We’ve all been there. This story was relayed to me from a fellow mom who, like all of us, was just trying to get through another day. I’m sharing it here because I think we all have a valuable lesson to learn about teachable moments at any age – even if they happen in Target.
It had been a very long day, I was with my kids in Target. They were wired and overtired, especially the 3 year old. He wasn’t listening, running a bit in front of me, and trying to nab as many boxes of Annie’s organic bunny cookies as he could before I noticed five in the cart. As I was looking at produce, I caught a woman saying something out of the corner of my eye. It took me a minute to realize she was saying, “Your son just pointed and laughed at my son”.
I asked her to clarify because I had no idea what was happening. I noticed that down the aisle, her early 20-something son with a disability was walking away, and he was talking a bit loudly as he went. I realized she was telling me that my 3 year old had pointed and laughed at him. I responded, “He’s 3”.
She said she knew he was little but thought I should use this as a teaching moment. I told her that I didn’t think he even noticed any difference, and he was likely reacting to her son speaking loudly. I told her I wasn’t inclined to have a conversation like that with a 3 year old in the middle of Target, as I hadn’t seen or heard what actually happened.
Was I wrong?
I later asked a group of my local mom friends whether I was ‘in the wrong’ – what I should have done differently, or COULD have, given the circumstances of overtired kids, a public space, and me not having seen the actual incident?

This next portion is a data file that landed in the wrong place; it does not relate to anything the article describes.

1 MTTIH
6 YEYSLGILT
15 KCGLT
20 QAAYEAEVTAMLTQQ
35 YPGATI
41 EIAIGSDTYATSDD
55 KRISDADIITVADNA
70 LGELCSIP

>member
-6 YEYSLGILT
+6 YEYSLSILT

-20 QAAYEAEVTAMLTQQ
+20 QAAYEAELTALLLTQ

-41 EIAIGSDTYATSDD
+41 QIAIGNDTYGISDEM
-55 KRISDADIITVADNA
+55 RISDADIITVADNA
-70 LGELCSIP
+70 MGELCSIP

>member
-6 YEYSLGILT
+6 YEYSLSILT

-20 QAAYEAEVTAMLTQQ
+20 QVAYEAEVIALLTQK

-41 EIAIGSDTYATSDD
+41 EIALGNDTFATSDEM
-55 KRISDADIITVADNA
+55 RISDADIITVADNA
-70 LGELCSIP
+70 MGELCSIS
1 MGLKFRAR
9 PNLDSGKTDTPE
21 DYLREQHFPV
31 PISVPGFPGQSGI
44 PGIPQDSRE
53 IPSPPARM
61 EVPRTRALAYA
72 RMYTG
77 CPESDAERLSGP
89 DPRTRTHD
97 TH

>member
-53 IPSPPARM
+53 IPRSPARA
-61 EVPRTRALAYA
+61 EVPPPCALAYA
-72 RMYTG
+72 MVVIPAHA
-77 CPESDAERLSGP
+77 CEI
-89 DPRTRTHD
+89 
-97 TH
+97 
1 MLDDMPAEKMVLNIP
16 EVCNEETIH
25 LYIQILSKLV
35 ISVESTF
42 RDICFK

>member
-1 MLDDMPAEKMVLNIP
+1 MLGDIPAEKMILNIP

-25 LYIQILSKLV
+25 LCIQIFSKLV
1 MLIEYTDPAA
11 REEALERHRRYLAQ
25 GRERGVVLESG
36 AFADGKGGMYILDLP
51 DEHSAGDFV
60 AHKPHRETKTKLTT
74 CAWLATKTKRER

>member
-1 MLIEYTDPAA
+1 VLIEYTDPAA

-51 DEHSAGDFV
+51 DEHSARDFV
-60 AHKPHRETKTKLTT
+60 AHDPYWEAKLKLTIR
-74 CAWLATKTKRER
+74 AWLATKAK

Here’s what they mostly all agreed upon, and what one specifically shared that I won’t soon forget:
“You were wrong. I think another approach would have been better. Saying he’s 3 when your son has hurt someone else’s feelings feels like you are excusing and downplaying that behavior. As the parent of an 8 year old who often attracts attention because of spectrum related behavioral issues, I’ve been on both sides of this. He says things he shouldn’t and kids (and adults) stare even though I’ve politely indicated that they are making him uncomfortable and aren’t helping.
“In the future, I think the best thing to do would be to thank her for telling you and apologize on his behalf, and assure her that you will use this as a teaching opportunity for a child. And, DO. Use it as a teaching opportunity. Because 3 turns into 4, 5, 6, 7 and 8. Making fun of odd and/or obvious behavioral differences can turn into race or gender or socio-economic differences. Teaching kindness and valuing others whenever those situations arise is a great opportunity to teach your child what it means to be a human in a world of difference, no matter what their age.”
Here’s the thing– we all do our best, and if you were having a day when you couldn’t deal with this, that’s ok too. I hope the other parent would understand, because what parent consistently takes every single opportunity to teach? Hang in there, mom. It’s great that you are taking the time to think about future response options.
The mom that weighed in made it all clear- and my teachable Target moment was not only for my three year old that day, but for me as well.